Nouveau vs Wayland vs PRIME

Hi people, thanks for this wonderful light distro based on Arch (got back to something closer to arch after three years using Manjaro as my main distro - and many other distros since late 90’s)!

I got surprised by how well the latest kernel 5.8 with nouveau + intel is working perfectly fine on my Dell G5 5590 (2019) with GeForce 2060 + Intel Skylake.

It runs gdm+gnome on wayland, boots really fast, suspends and resumes in a second without delays unlike when I was using nvidia drivers.

It detects automagically my external monitors on DP and HDMI (hardwired to geforce card), unlike last year that I needed to switch on X11 manually to a nvidia-only configuration or nvidia-prime configuration (the second one if I wanted more juice from battery and less heat).

vkcube automatically matches my displays frequency. It runs with 144 FPS on my eDP monitor with 144Hz and 60 FPS on the 60 Hz external monitor with vsync and no tearing (unlike using nvidia prime on X11, it matched randomly one or another with heavy tearing.

I was wondering - and having hard time to find this on Arch Wiki and googling - how can I run things like glxinfo, glxgears, vulkan on wayland to test if my nouveau output is really working.

With nvidia-prime and X11 it was a matter of using _NV_PRIME_RENDER_OFFLOAD=1 __GLX_VENDOR_LIBRARY_NAME and such to get rendering from nvidia card. For nouveau it seems to rely on DRI_PRIME=1 but it always seems to output using Intel.

Any tips for this? All docs around the web seem focused on nvidia proprietary driver plus X11.

I want instantaneous suspend + resume like I have on the preinstalled Windows 10, and the latest developments of kernel + nouveau + wayland are providing that, X11 + nvidia are not.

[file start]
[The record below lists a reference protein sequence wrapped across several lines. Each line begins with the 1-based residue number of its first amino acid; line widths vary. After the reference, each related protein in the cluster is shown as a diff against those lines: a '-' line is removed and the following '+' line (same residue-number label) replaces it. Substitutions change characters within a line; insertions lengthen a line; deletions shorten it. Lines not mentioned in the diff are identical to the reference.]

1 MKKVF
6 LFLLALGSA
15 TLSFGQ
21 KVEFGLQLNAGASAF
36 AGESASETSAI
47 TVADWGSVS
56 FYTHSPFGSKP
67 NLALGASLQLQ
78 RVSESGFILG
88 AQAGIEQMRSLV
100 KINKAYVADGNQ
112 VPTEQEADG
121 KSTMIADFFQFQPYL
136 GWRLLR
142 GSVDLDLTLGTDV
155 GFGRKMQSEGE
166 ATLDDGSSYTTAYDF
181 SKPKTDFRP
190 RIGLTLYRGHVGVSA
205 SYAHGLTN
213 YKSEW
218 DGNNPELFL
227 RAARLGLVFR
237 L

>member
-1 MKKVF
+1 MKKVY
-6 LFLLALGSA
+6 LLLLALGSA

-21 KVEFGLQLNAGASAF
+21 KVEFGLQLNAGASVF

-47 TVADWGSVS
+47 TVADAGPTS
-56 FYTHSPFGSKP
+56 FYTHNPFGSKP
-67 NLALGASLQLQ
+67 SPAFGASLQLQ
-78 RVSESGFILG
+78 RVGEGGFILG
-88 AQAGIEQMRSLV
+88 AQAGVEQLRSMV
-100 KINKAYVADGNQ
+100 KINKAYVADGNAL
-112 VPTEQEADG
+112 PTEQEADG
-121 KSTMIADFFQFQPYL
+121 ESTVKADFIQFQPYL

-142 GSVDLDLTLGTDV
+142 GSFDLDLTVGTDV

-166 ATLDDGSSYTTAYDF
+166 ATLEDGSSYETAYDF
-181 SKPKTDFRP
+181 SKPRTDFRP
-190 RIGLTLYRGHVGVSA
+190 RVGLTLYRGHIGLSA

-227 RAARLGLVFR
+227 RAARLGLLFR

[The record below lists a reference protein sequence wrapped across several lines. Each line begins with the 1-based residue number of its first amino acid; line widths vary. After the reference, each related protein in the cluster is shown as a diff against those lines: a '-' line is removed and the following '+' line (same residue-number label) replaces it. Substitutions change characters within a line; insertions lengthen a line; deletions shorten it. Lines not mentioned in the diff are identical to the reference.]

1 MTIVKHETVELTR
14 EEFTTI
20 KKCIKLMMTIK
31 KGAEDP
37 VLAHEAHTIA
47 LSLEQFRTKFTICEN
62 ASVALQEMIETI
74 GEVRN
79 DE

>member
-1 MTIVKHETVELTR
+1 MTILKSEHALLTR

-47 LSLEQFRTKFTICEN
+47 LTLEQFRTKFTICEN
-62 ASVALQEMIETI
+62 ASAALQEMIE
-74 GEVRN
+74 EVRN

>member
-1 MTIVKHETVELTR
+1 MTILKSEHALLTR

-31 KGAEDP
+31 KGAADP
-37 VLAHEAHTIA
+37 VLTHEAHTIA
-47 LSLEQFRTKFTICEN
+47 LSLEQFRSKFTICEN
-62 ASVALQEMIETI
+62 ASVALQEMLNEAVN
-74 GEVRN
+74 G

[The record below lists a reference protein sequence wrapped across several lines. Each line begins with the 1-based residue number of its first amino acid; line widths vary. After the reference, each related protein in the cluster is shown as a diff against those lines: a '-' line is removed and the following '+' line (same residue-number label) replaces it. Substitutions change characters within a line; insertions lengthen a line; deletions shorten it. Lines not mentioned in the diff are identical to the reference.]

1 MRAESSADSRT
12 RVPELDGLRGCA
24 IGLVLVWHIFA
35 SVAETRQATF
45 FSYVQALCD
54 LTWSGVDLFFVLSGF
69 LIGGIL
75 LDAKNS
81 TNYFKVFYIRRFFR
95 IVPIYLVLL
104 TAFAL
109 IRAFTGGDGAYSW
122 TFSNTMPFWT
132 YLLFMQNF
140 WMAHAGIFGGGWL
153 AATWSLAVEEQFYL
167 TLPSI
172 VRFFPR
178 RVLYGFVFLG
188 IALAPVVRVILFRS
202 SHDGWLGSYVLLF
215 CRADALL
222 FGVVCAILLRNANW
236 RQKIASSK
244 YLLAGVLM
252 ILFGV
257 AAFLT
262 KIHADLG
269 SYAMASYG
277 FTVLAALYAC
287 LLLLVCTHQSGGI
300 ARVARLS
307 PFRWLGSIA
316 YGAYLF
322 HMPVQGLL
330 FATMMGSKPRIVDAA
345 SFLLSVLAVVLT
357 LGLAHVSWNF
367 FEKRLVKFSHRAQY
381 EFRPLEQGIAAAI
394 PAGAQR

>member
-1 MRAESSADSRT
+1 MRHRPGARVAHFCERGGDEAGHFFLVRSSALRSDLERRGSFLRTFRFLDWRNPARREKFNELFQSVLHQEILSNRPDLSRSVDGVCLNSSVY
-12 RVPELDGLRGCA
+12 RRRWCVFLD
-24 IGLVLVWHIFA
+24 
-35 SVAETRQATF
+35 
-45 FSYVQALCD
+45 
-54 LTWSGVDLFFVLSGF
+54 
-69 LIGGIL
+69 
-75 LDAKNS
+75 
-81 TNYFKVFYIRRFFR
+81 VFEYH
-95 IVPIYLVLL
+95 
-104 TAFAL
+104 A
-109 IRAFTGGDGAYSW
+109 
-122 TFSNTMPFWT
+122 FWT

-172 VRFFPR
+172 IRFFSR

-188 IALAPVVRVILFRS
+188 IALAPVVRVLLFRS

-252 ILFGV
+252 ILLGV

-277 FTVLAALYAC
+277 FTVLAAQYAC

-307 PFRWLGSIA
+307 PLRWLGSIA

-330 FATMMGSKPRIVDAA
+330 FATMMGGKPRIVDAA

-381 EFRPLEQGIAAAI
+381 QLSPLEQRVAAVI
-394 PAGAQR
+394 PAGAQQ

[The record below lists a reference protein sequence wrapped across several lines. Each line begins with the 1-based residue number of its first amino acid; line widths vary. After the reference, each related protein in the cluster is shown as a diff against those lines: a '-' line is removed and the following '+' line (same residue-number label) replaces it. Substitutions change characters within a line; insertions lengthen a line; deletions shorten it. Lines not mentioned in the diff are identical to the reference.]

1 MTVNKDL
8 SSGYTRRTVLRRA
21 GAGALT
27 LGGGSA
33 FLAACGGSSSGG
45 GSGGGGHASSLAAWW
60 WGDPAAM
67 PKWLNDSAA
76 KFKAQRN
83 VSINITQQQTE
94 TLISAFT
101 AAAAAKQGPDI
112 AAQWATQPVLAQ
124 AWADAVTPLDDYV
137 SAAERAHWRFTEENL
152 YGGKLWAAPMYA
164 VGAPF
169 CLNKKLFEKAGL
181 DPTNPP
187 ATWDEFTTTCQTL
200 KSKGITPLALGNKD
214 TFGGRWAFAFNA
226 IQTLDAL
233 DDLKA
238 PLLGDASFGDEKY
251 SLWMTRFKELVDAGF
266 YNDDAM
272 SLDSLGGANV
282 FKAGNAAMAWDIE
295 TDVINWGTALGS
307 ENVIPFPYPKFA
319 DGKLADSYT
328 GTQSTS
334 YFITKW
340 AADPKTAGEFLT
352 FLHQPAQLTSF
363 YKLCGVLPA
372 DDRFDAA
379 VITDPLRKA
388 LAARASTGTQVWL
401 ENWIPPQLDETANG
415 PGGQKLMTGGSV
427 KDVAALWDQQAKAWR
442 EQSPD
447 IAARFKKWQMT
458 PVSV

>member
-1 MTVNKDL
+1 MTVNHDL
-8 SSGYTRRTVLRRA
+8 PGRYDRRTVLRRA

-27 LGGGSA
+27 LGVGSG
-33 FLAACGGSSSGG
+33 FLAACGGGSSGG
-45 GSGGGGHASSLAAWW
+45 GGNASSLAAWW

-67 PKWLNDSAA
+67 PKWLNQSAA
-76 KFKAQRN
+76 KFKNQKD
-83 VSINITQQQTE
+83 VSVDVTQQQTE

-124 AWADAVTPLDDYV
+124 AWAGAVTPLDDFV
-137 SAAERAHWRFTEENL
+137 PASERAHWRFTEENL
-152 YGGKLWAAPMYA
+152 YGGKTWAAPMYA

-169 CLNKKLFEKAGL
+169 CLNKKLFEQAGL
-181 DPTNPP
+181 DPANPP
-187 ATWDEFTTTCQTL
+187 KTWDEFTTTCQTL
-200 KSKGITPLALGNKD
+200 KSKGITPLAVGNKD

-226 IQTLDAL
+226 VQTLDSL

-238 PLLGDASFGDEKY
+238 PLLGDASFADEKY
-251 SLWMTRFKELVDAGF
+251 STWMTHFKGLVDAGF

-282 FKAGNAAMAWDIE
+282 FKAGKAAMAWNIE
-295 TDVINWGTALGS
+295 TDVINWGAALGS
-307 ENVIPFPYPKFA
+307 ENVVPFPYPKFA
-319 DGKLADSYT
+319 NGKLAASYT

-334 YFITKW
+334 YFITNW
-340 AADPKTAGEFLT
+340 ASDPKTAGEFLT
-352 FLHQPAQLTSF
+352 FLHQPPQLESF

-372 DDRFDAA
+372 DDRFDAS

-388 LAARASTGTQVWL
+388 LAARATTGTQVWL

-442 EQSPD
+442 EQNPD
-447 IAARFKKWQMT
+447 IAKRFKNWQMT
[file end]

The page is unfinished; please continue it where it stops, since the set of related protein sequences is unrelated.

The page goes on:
Thanks community!

Hello and welcome to the forum. I have to ask this question: are you just interested in specifications or just enjoying computing? Speed is not everything but taking time out to enjoy the finer things in life might be worth it. Flame me if you like, I care not. :laughing:

I think both. I have not much time for solving finer details like 10 years ago, but was a pleasure to dig nouveau and wayland docs to know better how this works. But it IS troublesome to get all pieces together.

Linux have a special place in my heart, so I spend a lot of time customizing things. I was a kernel hacker in the past developing some code for networking modules, but then I hated this job and went high level with web development, Ruby, Python. For some time I used Slackware in deep past but regreted a week later. Used gentoo and compiled a lot of customized things in the Pentium 4 era.

For instance, right now, I need CUDA SOMETIMES to use pytorch, then I was thinking to hack a script to blacklist nouveau and activate nvidia. But then I discovered that keeping nvidia installed my GDM is not booting with nouveau. Then I found some random arch forum post about libGL paths, but didn’t had time to investigate further.

Now I finding easier to either boot my windows installation and have all python/pytorch/cuda things again, or using another distro (a more “stable”/“lazy”/not-so-rolling one, like Fedora), just for CUDA/ML setup.

This is just because I can’t figure alone how this sh** work together, and I exausted my google fu.

If I can get more information on how to hack this setup, specially more interested people to hack together, it will be awesome.

It will be also nicer to get proper nouveau working for 3D/HW acceleration things and discovering more about how to get most from this piece of hardware. When you have a discrete card it’s easier, but I’m using this PRIME setup right now and for the next 5 years at least, like my last computer.

Hmm…using integrated graphics certainly makes things trickier for you! Fedora might be good, lots of new things get used there. Sorry I can’t help, I stay away from nvidia, it gave me too much trouble, all my set ups are now AMD or Intel integrated. Good luck! :smile: